You know what – the pink thing with girls – don’t take it personally. Unfortunately there are other influences on children than just the parents. Peer pressure, advertising, you name it.

    • obscura says:

      There is that…maybe the whole spark for male dominance was simple envy! I’ve never really understood patriarchy as a concept…I mean, until relatively recently, one could never be 100% sure who the father of a child was. Hence the necessary controls imposed over females and their “mommy bits” – to preserve the integrity of the line of descent. Now, there is rarely much dispute over who the mother of a child is…ergo, matriarchy makes more sense as a practice…yet you could count the number of functioning matriarchal societies in the world on your fingers. *shrugs*

      Pink? I’m ok with her choices as long as I wasn’t doing extreme preconditioning….her bedroom only recently was painted purple from the green nursery color we put up when expecting her highness 🙂

    • Leigh says:

      I learned how to pee standing up when I had a job that required me to visit construction sites regularly. Those portapotties were so foul, there was no way I was sitting down! It’s a little tricky to get the angle right, but yeah, you can do it.

      I went through phases of bedroom colour; so did my daughter. Pink was never one of our choices, even though there was lots of peer pressure, media propaganda, etc. Currently, I like “peach champagne” and cream, but that could change…

      • obscura says:

        All hail Leigh! That is a mighty accomplishment – necessity truly is the mother of invention isn’t she?!

        When we were looking at colors, she was leaning toward cotton candy pink and magenta, but I couldn’t stomach the notion of a Pepto colored room, so I gently convinced her that a lilac and a deep purple accent wall would be great – she loves it – I think it’s fine …my room is I think the color was – Hazelnut cream – neutral to balance out my very colorful linens 🙂

  6. marieastra8 says:

    You go, obscura!! I’m not so big on the physical work stuff (ok, I’ll admit I pay the kid across the street to mow the lawn), but I have been a woman in a man’s world for most of my working life. It was a proud day for me when the “blue collar” union organizers (all men) said I was “OK”, even though I worked with “white collar” (i.e. office, mostly women) workers. LOL And you are so right about women who are proud/accepting of their dependence on others. Blech. Not for me.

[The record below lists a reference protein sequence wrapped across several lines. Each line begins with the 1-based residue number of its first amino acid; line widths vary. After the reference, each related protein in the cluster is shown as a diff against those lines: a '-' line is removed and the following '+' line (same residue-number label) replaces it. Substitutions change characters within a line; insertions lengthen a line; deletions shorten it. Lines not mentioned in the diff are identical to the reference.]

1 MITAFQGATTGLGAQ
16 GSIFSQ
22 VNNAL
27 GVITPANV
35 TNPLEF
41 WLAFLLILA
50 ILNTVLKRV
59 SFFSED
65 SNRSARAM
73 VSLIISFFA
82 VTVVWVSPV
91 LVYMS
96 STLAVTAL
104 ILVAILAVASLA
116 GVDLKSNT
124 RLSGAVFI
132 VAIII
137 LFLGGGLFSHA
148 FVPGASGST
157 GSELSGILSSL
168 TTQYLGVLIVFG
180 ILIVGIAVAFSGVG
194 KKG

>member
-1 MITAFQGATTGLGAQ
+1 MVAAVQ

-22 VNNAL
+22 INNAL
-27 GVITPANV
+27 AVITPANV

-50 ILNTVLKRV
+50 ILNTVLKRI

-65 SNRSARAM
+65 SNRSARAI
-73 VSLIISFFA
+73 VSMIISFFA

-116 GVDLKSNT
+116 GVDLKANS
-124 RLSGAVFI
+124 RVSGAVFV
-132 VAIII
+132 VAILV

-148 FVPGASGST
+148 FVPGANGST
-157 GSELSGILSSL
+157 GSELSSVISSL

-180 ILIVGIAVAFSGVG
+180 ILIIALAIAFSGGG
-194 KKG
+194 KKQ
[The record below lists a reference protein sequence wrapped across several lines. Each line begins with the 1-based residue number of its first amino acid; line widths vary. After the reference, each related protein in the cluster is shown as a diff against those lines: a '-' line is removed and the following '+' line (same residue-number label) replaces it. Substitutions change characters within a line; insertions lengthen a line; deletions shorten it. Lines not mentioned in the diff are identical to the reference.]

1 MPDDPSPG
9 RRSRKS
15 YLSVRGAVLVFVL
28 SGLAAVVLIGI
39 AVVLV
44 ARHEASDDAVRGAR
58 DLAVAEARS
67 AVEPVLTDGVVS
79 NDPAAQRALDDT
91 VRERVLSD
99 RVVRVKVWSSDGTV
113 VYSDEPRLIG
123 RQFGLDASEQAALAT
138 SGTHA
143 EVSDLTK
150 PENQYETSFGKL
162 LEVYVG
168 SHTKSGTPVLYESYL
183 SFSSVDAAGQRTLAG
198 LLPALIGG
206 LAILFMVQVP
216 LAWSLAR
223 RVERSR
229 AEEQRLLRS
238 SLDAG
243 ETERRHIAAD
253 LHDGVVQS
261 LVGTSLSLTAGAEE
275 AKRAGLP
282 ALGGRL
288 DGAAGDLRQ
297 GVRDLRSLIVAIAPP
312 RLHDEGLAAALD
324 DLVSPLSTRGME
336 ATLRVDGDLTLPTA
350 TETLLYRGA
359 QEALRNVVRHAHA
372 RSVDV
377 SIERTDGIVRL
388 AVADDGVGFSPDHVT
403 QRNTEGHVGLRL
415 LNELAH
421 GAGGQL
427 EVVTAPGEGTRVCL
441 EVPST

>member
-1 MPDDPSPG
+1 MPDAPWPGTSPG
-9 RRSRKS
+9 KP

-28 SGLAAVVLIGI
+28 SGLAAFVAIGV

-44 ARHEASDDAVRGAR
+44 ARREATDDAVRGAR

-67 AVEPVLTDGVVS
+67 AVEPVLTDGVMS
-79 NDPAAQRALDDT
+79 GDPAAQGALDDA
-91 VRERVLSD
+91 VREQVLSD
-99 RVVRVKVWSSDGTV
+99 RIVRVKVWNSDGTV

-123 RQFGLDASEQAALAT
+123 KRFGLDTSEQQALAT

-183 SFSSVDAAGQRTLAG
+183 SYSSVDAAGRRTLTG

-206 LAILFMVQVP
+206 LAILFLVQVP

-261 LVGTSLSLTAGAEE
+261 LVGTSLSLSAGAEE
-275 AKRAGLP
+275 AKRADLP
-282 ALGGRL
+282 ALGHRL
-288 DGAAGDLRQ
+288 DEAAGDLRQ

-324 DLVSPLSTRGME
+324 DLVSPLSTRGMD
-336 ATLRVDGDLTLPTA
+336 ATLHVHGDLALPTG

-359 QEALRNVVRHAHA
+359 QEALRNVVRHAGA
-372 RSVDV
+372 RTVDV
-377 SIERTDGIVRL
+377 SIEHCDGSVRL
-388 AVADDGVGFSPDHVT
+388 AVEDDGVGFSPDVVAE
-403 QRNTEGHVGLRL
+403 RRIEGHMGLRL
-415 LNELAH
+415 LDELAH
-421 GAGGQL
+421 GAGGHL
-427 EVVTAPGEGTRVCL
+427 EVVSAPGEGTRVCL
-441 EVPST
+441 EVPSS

• obscura says:

      I’ll admit, if anyone else had been around to do it, I’d have gladly ceded the privelege, but it needed to be done, I was available…(my eyes are still puffy 🙂 ) and able. I simply hate the notion of not being able to do anything – not wanting to do it…I get that fine!

  7. katie70 says:

    My cousin has a friend who could not even change her own light blub. She thought she needed a man. My cousin grew the youngest with 3 brothers all much older than her. She took shop classes and them joined the military at 18. She needs no man and a good thing as she has not had the greatest luck with them. She can change her oil and turn around and go out that night in 4 inch heels.

    We are an equal opportunity house. My MIL told son1 that if he had a sister he wouldn’t have to do dishes. WHAT, not in this house I told her, it would not matter if he had a sister or not he would still have to do dishes. My husband only mows the lawn, he will not let anyone else mow it as he enjoys it and likes the quiet time. My husband also thinks he cleans the bathroom better than I do (Navy vs Army he thinks Navy wins) who am I to tell him anything different. On cleaning night (Thursday night as I don’t do a deep weekly clean on the weekends, that is my time) all 5 of us have our own jobs to do, we get the house cleaned faster and the boys are learning a useful skill. Cooking skills are also being taught at the same time. I think that if say boys see there dad’s doing inside work that they will do the same.